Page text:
How Healthy, Sustainable Forests Help Wildlife and Their Habitats

Thriving Forests

Sustainable forestry is about stewardship and care—care for trees, naturally, but also for smaller plants, soil, wildlife and water. It’s a practice that creates a mutually supportive relationship between nature and people, through which we help sustain and renew the very resources on which we depend. Sustainability has been the backbone of the paper industry for decades, and we couldn’t do what we do without it. But forests need us just as we need them. A robust and thriving paper industry helps create and maintain more forests. Thanks in large part to our members, which plants nearly twice as much wood as they harvest, one-third of the United States is forested, totaling nearly 766 million acres.

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Sustainable forestry means conscious and conscientious long-term planning, with an eye toward building what forest scientists call uneven-aged or irregular forests, with trees at different stages of growth—some measured in months, some in decades. Uneven-aged forests don’t just help mitigate climate change via carbon sequestration, capturing and storing different amounts of carbon at different speeds. They also promote biodiversity, offering habitats to a variety of wildlife species.

What Makes a Healthy and Sustainable Forest?

Foresters often create forests from scratch, as it were, reclaiming land that was clearcut generations ago for crops or pastureland. These young forests, or early-successional forests, are in a transitional state, defined by their dynamism. Low, open and grassy, they’re subject to winds, floods and other disturbances. But their saplings, shrubs, brush and mast (the fruits, nuts and seeds of woody plants) offer ideal cover and habitat for small animals. Songbirds like warblers, small game birds like bobwhite quail and ground-dwellers like American woodcocks need young forests and shrublands for roosting, feeding and nesting. So do small reptiles such as bog turtles and green snakes, along with small mammals like rabbits. Of the 60 mammal species commonly found in the Northeast, 56 thrive in early-successional forests.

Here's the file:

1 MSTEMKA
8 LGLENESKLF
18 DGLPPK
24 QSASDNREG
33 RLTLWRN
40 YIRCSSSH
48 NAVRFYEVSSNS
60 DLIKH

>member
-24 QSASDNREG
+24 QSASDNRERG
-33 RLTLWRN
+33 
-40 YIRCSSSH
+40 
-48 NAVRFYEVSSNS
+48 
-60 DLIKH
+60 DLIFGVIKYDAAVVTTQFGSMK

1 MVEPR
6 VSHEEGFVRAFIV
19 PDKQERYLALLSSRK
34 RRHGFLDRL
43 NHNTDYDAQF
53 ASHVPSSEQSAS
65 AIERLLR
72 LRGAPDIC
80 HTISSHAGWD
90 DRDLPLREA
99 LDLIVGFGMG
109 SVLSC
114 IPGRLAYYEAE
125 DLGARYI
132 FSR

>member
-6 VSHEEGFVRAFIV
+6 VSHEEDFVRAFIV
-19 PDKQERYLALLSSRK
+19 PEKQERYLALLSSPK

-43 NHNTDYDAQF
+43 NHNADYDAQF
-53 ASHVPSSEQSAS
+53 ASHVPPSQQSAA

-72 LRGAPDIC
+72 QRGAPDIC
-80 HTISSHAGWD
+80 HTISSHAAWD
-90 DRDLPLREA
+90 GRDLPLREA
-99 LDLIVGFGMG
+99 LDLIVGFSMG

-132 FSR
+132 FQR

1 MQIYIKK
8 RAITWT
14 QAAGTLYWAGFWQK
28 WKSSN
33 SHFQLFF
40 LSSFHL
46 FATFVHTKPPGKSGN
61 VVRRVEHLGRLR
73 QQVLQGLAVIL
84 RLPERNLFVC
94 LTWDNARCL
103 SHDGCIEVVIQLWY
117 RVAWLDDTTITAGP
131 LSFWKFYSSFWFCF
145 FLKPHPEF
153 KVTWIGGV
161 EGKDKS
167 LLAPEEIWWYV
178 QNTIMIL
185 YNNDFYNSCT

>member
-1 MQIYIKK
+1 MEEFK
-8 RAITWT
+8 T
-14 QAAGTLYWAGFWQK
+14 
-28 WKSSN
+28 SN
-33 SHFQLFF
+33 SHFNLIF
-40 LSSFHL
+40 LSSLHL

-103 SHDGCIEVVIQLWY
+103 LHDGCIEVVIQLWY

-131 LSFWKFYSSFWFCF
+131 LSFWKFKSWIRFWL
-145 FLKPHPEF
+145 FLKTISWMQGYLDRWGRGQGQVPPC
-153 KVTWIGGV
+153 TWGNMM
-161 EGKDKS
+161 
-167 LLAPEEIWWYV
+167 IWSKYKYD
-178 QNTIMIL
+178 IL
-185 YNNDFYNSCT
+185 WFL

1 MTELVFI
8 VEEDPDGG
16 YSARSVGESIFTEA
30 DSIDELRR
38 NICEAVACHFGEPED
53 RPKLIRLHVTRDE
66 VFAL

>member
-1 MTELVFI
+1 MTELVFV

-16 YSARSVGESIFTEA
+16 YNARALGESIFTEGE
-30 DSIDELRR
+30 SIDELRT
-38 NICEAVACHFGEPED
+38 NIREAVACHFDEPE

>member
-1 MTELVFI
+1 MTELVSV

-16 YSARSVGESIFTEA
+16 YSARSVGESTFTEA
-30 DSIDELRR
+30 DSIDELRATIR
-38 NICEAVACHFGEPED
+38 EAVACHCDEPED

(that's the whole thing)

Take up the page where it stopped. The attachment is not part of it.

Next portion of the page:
When a stand of trees is around 12 years old and 25 feet tall, foresters will carefully assess and painstakingly mark less-robust trees to remove in a process called thinning. Removing slow-growing, diseased or poorly formed trees that would otherwise be lost before the final harvest decreases competition for sunlight, water and nutrients is decreased. High-quality trees are primed for accelerated growth. The philosophy of thinning can be summed up as: Take the rest, leave the best. While thinning makes economic sense, it’s also environmentally beneficial, promoting the health of the entire stand of trees and enhancing food production and quality for wildlife. The woody debris left on the forest floor from thinning also recycles nutrients and creates habitats for small animals and microhabitats for fungi and moss species. And thinned trees, of course, don’t go to waste—most are used to make wood pulp and fuel in the form of wood chips.

Forests reach the mid-successional growth stage at 12 to 20 years old. In that period, just like people their age, they experience rapid growth, reaching a 40-foot height and a foot-wide diameter. Mid-size animals such as wild turkeys, foxes, raccoons and skunks thrive in these forests, whose middle-aged trees have outgrown weaker ones. Birds like band-tailed pigeons and Cooper’s hawks take up residence in their canopies.

Depending on the region, risks, data and local regulations, foresters might do a controlled burn on the forest floor of a middle-aged forest. This intervention reduces competing vegetation, fire hazards and the likelihood that diseases will spread quickly and have catastrophic effects. It’s also good for wildlife, creating an open forest structure that increases the sunlight reaching the forest floor and that certain animals—grouses and quails, salamanders and tree frogs, and rabbits—prefer.

After 20 to 25 years of growth, forests enter the late-successional stage. With large trees, abundant understories and large snags (standing dead trees), these mature forests provide myriad habitats for wildlife. Birds like Vaux’s swifts and purple martins live in the snags, while nesting birds like wood ducks and western screech owls take advantage of the mature trees’ knotty cavities. Beneath these trees lives a vibrant array of megafauna, from white-tailed deer to bears.

Healthy Forest Ecosystems

Sustainable forestry also means considering how many animals benefit from forests older and younger than the specific successional stages of their natural habitats. Black bears, for instance, live in mature forests, but they use young forests as feeding areas, eating berries and apples. Out West, northern spotted owls nest in older, multi-layered forests, but they find food in the low, open fields of young forests.

No matter a forest’s age, each species that inhabits it plays an important role in its ecosystem. When squirrels bury acorns for food, the ones they leave behind, uncovered, grow into a new generation of oak trees, while birds such as blue jays distribute the acorns across wide distances, furthering forest regeneration.

Continued forest health requires a symbiotic relationship between people and all the living things that make up a forest, from the smallest rodents to the tallest trees. By practicing sustainable forestry, our industry can ensure that different generations of trees can provide habitats for diverse wildlife and simultaneously benefit people—landowners, foresters, recreation seekers and more—for generations to come.